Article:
The Statue of Liberty stands proudly in Upper New York Bay as a symbol of freedom and a welcoming beacon to the “huddled masses” and “those yearning to be free.”
Originally conceived as an emblem of the friendship between the people of France and the United States, it is a sign of their mutual desire for freedom. It was also meant to celebrate the abolition of slavery. People enthusiastically embrace the Statue of Liberty as an iconic symbol of America. Unfortunately, many of the same individuals will refuse to hold the symbol’s deep meaning of compassion, humanity, and inclusion.
The U.S. has always maintained a deep anti-immigration sentiment. We want the benefits of the immigrant’s cheap labor, but white supremacy doesn’t always allow the immigrant worker to be accepted as a true American or even as a person with basic human rights.
Chinese immigrants struggled with this double standard during the 1860s. They were able to escape the famine and political turmoil within their homeland to settle on the West Coast of the U.S. After arrival, many were recruited to build the transcontinental railroad system since American laborers showed an unwillingness to do the work. The Chinese laborers were eager to work on the multistate transportation project and did it for lower wages.
Overall, the issue of wage reduction and the competition for jobs became a sticking point between anti-Chinese groups and labor unions on one side pitted against the Chinese workers on the other. The increasing hostility and resentment whites developed toward the Chinese ultimately resulted in the Chinese Exclusion Act of 1882, which became the first immigration policy based on race. The law banned skilled and unskilled Chinese workers from entering the United States for 10 years. It was renewed for an additional 10 years and later extended indefinitely. With the flow of cheap Chinese labor slowing to a halt, American labor recruiters turned their attention to the Japanese. The Japanese eventually faced the same fate as the Chinese.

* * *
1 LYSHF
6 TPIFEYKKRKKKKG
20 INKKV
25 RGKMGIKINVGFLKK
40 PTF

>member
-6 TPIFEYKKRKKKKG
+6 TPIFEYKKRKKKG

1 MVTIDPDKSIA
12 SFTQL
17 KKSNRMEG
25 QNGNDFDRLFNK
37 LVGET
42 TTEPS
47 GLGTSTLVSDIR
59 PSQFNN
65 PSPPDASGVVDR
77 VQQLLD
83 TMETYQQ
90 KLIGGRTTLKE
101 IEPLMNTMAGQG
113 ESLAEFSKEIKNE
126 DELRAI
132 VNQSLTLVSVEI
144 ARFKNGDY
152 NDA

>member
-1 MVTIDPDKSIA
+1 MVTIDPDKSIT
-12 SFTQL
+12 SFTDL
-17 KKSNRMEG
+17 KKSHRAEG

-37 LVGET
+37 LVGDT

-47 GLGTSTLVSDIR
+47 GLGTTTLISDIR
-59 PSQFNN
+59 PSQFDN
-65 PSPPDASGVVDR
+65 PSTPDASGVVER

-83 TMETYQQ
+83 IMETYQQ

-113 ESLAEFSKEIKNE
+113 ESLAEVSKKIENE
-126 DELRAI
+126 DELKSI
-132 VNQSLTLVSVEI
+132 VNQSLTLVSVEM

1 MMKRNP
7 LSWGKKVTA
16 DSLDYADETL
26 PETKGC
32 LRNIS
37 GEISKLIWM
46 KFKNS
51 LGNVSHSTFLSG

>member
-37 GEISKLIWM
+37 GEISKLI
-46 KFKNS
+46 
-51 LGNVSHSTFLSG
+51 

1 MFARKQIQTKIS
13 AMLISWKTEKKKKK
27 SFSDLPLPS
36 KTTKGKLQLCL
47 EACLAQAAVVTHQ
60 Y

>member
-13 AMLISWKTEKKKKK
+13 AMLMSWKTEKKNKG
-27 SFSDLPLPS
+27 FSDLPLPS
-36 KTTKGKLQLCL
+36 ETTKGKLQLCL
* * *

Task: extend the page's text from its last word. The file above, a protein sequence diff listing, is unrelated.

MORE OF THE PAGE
Throughout different eras, the degree of hostility and resentment toward immigrants would often fluctuate. At times, it became aggressive and intense. During other periods, the level died down almost unnoticed.
Former President Obama remarked that racial advancement doesn’t proceed in a straightforward-moving line. Instead, moments of progress give way to regressions. The targets of hate and hostility would often change, but an immigrant is still an immigrant. During the late 1800s and early 1900s, when Italians, Greeks, Poles, Hungarians, Slavs, and other European groups arrived in the U.S., they were not considered “white.”
Economist Robert F. Forester wrote in 1924, “… in a country where the distinction between white man and Black is intended as a distinction of value…it is no compliment to the Italian to deny him his whiteness, but that actually happens with considerable frequency.”
Today, the U.S. Border Patrol and several states have found themselves overwhelmed by the thousands of migrants coming from Mexico every day. As the U.S. is amid a major immigration crisis, Donald Trump has given the American voters a lot to think about. During a speech at a recent campaign rally in New Hampshire, it was not the first time the Republican frontrunner echoed rhetoric from Adolf Hitler.
“When they let – I think the real number is 15, 16 million people into our country – when they do that, we got a lot of work to do. They’re poisoning the blood of our country,” he said of immigrants coming into the United States. “That’s what they’ve done. They’ve poisoned mental institutions and prisons all over the world –not just in South America, not just the three or four countries that we think about, but all over the world. They’re coming into our country, from Africa, from Asia – all over the world. They’re pouring into our country.”
Hitler often referenced the words “poison and blood” as he wrote about the Jews in his book Mein Kampf.
In 1988, former President Ronald Reagan signed the Civil Liberties Act, which formally apologized for the internment of Japanese Americans. Later, in 2011, after 129 years, the U.S. Senate apologized for the Chinese Exclusion Act.
While advancements have been made in the past by rescinding previous discriminatory laws, Donald Trump fully understands what he is doing by following the Mein Kampf playbook and stoking fear and hatred toward foreigners. Combined with his vow to only be a dictator on “day one,” Trump’s authoritarian rhetoric is giving the voters a preview of what a future Trump administration would entail.
In following the model of history’s most notorious dictator, a second Trump presidency will tap into America’s dark anti-immigrant history without addressing the true root causes behind this growing humanitarian crisis. While Trump’s words and behavior are disturbing, what’s more alarming is how it is being received and accepted.
David W. Marshall is the founder of the faith-based organization, TRB: The Reconciled Body, and author of the book God Bless Our Divided America. He can be reached at www.davidwmarshallauthor.com.